Chart position: No. 1, 1956
(written by Ralph E. Mooney)
Now blue ain't the word for the way that I feel And a storm is brewing in this heart of mine This ain't no crazy dream I know that it's real You're someone else's love now, you're not mine Crazy arms that reach to hold somebody new But my yearning heart keeps saying you're not mine My troubled mind knows soon to another you'll be wed That's why I'm lonely all the time Please take these treasured dreams I had for you and me And take all the love I thought was mine Someday my crazy arms will hold somebody new But right now I'm so lonesome I could die Crazy arms that reach to hold somebody new But my yearning heart keeps saying you're not mine My troubled mind knows soon to another you'll be wed You're someone else's love now, you're not mine Well you're someone else's love now, you're not mine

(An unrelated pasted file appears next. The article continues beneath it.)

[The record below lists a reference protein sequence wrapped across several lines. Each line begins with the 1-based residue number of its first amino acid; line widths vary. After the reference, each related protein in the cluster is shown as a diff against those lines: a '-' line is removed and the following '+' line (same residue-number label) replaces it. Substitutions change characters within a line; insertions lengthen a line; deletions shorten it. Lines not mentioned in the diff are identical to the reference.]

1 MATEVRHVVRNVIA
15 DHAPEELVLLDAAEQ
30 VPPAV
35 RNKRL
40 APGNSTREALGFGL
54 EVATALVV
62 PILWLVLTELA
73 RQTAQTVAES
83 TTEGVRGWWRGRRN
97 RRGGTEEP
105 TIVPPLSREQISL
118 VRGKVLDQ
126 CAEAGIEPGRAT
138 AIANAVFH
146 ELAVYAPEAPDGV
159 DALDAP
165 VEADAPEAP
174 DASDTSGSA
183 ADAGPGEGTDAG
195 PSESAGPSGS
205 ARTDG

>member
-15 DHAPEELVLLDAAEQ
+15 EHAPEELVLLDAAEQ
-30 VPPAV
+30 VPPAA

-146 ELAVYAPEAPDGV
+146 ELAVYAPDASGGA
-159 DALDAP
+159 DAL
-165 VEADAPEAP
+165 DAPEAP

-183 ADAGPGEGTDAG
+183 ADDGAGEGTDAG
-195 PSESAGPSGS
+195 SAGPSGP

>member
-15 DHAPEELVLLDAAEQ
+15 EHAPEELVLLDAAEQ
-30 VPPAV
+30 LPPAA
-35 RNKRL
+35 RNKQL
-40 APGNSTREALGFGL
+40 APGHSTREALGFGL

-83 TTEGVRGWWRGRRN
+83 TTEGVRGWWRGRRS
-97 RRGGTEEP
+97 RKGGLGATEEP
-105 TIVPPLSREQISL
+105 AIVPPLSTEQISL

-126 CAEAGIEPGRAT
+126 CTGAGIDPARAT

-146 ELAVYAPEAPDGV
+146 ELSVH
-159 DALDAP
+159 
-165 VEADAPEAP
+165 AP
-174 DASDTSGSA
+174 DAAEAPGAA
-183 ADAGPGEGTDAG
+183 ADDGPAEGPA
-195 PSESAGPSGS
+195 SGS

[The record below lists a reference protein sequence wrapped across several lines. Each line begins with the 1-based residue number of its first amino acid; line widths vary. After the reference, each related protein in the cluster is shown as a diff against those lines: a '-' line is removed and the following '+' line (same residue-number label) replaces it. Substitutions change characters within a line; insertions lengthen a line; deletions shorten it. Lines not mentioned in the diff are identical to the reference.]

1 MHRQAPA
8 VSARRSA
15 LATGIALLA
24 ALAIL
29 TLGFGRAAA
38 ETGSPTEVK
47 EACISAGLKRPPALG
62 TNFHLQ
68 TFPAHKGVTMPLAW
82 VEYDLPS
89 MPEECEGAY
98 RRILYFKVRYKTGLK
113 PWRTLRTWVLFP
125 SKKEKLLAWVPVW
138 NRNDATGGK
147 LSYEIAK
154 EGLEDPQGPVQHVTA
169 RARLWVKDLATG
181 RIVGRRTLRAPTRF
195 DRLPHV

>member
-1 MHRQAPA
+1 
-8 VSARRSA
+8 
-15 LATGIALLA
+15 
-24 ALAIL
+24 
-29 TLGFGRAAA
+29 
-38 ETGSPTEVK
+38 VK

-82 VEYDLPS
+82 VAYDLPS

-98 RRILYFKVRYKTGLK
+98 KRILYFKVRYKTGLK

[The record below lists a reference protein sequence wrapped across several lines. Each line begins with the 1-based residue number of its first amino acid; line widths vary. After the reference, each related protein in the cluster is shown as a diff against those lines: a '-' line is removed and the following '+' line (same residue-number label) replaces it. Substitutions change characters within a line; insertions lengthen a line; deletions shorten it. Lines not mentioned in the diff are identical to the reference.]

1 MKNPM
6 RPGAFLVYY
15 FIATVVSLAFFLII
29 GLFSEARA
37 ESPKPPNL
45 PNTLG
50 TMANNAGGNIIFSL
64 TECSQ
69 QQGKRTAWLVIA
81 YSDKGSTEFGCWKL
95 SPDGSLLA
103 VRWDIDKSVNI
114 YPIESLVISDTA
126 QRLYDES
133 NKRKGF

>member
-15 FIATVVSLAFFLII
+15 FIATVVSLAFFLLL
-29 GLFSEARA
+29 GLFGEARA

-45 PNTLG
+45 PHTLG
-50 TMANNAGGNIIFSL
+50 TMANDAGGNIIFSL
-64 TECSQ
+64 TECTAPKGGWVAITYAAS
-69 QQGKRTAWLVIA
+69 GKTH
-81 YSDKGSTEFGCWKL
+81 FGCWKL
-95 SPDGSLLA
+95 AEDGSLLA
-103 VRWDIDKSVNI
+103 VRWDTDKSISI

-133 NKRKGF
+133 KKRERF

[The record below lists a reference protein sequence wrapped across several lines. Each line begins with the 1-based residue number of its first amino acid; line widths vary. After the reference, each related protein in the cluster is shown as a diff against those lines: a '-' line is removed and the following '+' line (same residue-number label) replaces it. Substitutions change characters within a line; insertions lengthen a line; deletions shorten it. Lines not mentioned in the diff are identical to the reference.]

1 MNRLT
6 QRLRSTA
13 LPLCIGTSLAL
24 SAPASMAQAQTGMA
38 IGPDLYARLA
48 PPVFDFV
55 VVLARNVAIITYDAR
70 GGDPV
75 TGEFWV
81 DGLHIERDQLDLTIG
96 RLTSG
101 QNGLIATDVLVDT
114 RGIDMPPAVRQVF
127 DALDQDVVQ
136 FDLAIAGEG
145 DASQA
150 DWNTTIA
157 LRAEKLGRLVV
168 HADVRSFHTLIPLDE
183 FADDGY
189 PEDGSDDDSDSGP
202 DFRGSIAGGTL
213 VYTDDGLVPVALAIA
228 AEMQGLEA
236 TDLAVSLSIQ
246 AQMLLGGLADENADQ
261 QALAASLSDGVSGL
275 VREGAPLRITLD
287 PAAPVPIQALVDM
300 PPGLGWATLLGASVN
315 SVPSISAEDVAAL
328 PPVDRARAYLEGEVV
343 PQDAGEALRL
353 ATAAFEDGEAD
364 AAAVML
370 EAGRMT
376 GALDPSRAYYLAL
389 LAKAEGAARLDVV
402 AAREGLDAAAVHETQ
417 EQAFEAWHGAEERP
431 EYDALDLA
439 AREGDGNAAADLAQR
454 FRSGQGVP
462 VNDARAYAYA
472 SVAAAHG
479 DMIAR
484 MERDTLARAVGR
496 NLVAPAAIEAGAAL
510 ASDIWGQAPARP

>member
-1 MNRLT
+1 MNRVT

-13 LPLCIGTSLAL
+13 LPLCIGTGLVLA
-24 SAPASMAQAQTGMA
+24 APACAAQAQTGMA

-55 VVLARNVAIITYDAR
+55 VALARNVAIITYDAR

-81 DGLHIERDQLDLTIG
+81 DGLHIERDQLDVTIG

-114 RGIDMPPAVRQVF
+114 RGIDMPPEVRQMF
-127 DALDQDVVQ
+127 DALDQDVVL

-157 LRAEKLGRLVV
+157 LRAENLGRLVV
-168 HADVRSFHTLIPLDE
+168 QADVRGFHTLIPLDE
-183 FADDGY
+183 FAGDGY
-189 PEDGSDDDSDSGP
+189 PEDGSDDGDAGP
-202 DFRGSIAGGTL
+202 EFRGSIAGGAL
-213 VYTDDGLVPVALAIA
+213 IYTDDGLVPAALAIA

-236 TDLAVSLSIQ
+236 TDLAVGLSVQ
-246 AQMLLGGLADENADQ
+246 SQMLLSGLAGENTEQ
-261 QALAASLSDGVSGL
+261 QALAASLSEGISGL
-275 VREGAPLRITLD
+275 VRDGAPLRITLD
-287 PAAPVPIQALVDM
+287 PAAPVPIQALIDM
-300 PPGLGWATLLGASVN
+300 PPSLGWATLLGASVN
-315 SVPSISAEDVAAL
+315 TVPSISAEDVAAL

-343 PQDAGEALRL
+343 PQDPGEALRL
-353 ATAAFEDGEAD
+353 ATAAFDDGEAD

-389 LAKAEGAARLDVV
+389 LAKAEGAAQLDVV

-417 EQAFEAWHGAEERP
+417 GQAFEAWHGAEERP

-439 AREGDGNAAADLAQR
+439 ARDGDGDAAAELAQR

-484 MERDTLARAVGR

Portions of this work contain the intellectual property
|… All her nubied|
|companions were asleeping with the squirrels. Their mivver,|
|Mrs Moonan, was off in the Fuerst quarter scrubbing the back-|
|steps of Number 28. Fuvver, that Skand, he was up in Norwood's|
|sokaparlour, eating oceans of Voking's Blemish. Nuvoletta lis-|
|tened as she reflected herself, though the heavenly one with his|
|constellatria and his emanations stood between….|
* See The Black Queen.
"I just seemed to have more frames per second than other kids."
— Mary Karr, "Facing Altars: Poetry and Prayer"
See also "Signs and Symbols."
See Margaret Atwood in this journal.
This link was suggested by the phrase "combinatorial* delight" in last night's quote from Nabokov, which also appears in Douglas Glover's review essay, "Her Life Entire," in Books in Canada , Volume 17, Number 7, October 1988—